By  on September 26, 2011

MILAN — Steered by new chief executive officer Armin Mueller, Bruno Magli is revising its business model, outsourcing its production and logistics in an effort to return to profit in 2013.

As a result, the footwear firm said it plans to close its manufacturing plant in Bologna, Italy, where the company was founded in 1936. Mueller declined to say how many workers would be affected, but sources say about 100 people are at risk. The negotiations should be completed by the end of the year.

“We are very confident that we are able to develop our plan and see Bruno Magli succeed again, but this is unfortunately associated with people losing their job,” Mueller said. The executive, who was previously chief financial officer of Jil Sander, said he had spoken to unions and “demonstrated that Magli’s business model is not clever, not successful and no longer sustainable.” He added that the company has not been profitable “for years.”

British investment fund Fortelus Capital took control of the company in 2007 and has been investing to compensate losses, eroding equity. “There was no clear strategy or clear focus, and product was dominating the business, but there was no marketing intelligence,” said Mueller. “It’s fundamental to start with strategy, continue with organization, then to structure a business model to support that strategy.”

Mueller said the company will continue to produce in Italy through an existing network of suppliers and that he is final talks with a new designer to be revealed “relatively soon.” The firm is also going to expand its handbags and small leather goods division, which currently accounts for 10 percent of sales, and two weeks ago hired a handbag designer.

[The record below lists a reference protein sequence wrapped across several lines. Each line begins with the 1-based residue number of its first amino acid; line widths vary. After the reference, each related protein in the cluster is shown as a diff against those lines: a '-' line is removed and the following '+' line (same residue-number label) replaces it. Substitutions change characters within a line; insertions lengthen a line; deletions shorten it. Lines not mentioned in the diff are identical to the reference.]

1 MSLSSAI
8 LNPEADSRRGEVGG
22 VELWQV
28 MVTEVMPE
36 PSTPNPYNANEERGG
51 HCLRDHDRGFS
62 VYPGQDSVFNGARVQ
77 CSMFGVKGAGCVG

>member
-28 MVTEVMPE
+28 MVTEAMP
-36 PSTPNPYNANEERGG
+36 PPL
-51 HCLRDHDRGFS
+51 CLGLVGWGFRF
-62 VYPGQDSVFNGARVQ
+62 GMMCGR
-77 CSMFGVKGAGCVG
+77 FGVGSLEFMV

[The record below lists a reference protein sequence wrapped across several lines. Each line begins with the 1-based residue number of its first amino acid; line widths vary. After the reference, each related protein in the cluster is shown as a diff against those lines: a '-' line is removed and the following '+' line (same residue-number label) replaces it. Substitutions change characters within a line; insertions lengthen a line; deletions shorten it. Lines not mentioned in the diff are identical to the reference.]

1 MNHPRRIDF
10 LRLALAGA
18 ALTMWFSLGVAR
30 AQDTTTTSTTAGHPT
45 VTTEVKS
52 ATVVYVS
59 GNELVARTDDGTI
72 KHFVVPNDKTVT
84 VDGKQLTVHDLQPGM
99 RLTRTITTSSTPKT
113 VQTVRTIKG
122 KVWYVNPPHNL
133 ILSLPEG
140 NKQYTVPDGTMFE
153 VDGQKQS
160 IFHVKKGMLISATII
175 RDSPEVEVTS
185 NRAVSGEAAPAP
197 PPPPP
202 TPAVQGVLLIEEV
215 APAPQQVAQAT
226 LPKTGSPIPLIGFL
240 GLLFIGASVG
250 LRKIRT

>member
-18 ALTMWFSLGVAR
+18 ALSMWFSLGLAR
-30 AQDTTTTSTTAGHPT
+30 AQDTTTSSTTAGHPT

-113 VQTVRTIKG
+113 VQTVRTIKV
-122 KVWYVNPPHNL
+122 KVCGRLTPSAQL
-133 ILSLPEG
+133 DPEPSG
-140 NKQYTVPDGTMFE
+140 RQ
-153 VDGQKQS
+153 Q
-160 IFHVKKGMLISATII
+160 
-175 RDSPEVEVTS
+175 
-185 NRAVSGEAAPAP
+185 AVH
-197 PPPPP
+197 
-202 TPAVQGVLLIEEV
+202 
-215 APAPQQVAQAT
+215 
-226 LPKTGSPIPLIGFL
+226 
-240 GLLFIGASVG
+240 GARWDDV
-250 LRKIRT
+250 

“There is huge potential with this category,” said the executive, who is also moving the company headquarters to Milan. “A new showroom in Milan is one key element in our plan, to be where the center of fashion is and not disconnected from the market, to accelerate and move key functions all under one roof, from product development to the design team.”

The brand, which Mueller described as “affordable luxury,” wholesales at 200 doors globally and he plans to reach 500 doors in four to six years. There are 36 Bruno Magli stores, of which six are in Italy, and 25 shops-in-shop in Japan. The latter country accounts for 30 percent of total sales. The U.S. accounts for another 30 percent of revenues, while the rest of the world represents 40 percent. Mueller said he has plans to expand in the U.S. with shops-in-shop, and to open stores in London, Paris and New York.

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